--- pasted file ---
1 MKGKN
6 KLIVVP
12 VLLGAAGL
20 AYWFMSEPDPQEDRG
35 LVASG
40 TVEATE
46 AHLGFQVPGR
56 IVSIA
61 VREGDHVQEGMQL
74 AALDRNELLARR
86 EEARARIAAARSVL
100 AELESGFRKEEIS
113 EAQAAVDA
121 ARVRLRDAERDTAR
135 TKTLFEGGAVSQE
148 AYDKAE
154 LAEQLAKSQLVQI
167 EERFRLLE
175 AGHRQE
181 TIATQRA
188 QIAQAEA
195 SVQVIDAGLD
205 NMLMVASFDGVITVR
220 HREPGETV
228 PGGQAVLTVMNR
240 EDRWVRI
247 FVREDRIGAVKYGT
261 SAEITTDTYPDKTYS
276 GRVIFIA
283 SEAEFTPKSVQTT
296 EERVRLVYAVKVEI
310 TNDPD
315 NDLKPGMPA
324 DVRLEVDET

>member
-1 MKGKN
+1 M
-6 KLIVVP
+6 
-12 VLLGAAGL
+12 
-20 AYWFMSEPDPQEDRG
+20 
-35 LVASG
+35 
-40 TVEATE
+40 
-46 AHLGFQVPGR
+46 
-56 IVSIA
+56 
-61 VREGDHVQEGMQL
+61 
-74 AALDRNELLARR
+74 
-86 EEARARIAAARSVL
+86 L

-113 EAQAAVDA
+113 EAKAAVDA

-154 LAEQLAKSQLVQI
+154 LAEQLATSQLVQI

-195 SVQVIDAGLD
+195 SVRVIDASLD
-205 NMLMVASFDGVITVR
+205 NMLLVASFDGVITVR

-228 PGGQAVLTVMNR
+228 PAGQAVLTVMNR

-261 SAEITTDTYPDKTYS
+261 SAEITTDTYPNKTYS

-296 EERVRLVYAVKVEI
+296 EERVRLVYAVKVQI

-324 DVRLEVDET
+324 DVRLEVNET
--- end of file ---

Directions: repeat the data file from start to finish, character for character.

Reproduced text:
1 MKGKN
6 KLIVVP
12 VLLGAAGL
20 AYWFMSEPDPQEDRG
35 LVASG
40 TVEATE
46 AHLGFQVPGR
56 IVSIA
61 VREGDHVQEGMQL
74 AALDRNELLARR
86 EEARARIAAARSVL
100 AELESGFRKEEIS
113 EAQAAVDA
121 ARVRLRDAERDTAR
135 TKTLFEGGAVSQE
148 AYDKAE
154 LAEQLAKSQLVQI
167 EERFRLLE
175 AGHRQE
181 TIATQRA
188 QIAQAEA
195 SVQVIDAGLD
205 NMLMVASFDGVITVR
220 HREPGETV
228 PGGQAVLTVMNR
240 EDRWVRI
247 FVREDRIGAVKYGT
261 SAEITTDTYPDKTYS
276 GRVIFIA
283 SEAEFTPKSVQTT
296 EERVRLVYAVKVEI
310 TNDPD
315 NDLKPGMPA
324 DVRLEVDET

>member
-1 MKGKN
+1 M
-6 KLIVVP
+6 
-12 VLLGAAGL
+12 
-20 AYWFMSEPDPQEDRG
+20 
-35 LVASG
+35 
-40 TVEATE
+40 
-46 AHLGFQVPGR
+46 
-56 IVSIA
+56 
-61 VREGDHVQEGMQL
+61 
-74 AALDRNELLARR
+74 
-86 EEARARIAAARSVL
+86 L

-113 EAQAAVDA
+113 EAKAAVDA

-154 LAEQLAKSQLVQI
+154 LAEQLATSQLVQI

-195 SVQVIDAGLD
+195 SVRVIDASLD
-205 NMLMVASFDGVITVR
+205 NMLLVASFDGVITVR

-228 PGGQAVLTVMNR
+228 PAGQAVLTVMNR

-261 SAEITTDTYPDKTYS
+261 SAEITTDTYPNKTYS

-296 EERVRLVYAVKVEI
+296 EERVRLVYAVKVQI

-324 DVRLEVDET
+324 DVRLEVNET